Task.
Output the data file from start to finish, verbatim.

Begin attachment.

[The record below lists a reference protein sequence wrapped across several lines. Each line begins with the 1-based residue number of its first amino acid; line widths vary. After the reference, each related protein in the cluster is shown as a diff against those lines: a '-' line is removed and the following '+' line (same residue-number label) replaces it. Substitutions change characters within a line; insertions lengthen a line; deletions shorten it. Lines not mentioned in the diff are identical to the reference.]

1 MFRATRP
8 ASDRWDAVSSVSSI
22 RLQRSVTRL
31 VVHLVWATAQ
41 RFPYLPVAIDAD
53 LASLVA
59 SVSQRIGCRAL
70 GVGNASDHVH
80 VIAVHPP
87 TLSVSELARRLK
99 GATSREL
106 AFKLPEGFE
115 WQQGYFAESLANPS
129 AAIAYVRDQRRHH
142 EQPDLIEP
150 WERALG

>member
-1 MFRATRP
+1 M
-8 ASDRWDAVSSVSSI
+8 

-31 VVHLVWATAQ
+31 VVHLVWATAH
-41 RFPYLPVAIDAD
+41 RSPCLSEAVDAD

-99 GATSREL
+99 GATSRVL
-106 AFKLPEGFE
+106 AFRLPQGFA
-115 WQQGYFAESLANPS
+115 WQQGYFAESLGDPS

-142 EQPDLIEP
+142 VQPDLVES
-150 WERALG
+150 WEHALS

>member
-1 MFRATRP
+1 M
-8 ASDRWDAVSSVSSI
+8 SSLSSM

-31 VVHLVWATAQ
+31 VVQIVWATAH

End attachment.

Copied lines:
[The record below lists a reference protein sequence wrapped across several lines. Each line begins with the 1-based residue number of its first amino acid; line widths vary. After the reference, each related protein in the cluster is shown as a diff against those lines: a '-' line is removed and the following '+' line (same residue-number label) replaces it. Substitutions change characters within a line; insertions lengthen a line; deletions shorten it. Lines not mentioned in the diff are identical to the reference.]

1 MFRATRP
8 ASDRWDAVSSVSSI
22 RLQRSVTRL
31 VVHLVWATAQ
41 RFPYLPVAIDAD
53 LASLVA
59 SVSQRIGCRAL
70 GVGNASDHVH
80 VIAVHPP
87 TLSVSELARRLK
99 GATSREL
106 AFKLPEGFE
115 WQQGYFAESLANPS
129 AAIAYVRDQRRHH
142 EQPDLIEP
150 WERALG

>member
-1 MFRATRP
+1 M
-8 ASDRWDAVSSVSSI
+8 

-31 VVHLVWATAQ
+31 VVHLVWATAH
-41 RFPYLPVAIDAD
+41 RSPCLSEAVDAD

-99 GATSREL
+99 GATSRVL
-106 AFKLPEGFE
+106 AFRLPQGFA
-115 WQQGYFAESLANPS
+115 WQQGYFAESLGDPS

-142 EQPDLIEP
+142 VQPDLVES
-150 WERALG
+150 WEHALS

>member
-1 MFRATRP
+1 M
-8 ASDRWDAVSSVSSI
+8 SSLSSM

-31 VVHLVWATAQ
+31 VVQIVWATAH